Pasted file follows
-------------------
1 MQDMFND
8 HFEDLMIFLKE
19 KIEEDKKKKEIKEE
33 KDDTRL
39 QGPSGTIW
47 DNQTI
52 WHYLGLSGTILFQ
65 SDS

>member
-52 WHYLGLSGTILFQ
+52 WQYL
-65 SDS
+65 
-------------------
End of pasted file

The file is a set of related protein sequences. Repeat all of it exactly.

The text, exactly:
1 MQDMFND
8 HFEDLMIFLKE
19 KIEEDKKKKEIKEE
33 KDDTRL
39 QGPSGTIW
47 DNQTI
52 WHYLGLSGTILFQ
65 SDS

>member
-52 WHYLGLSGTILFQ
+52 WQYL
-65 SDS
+65 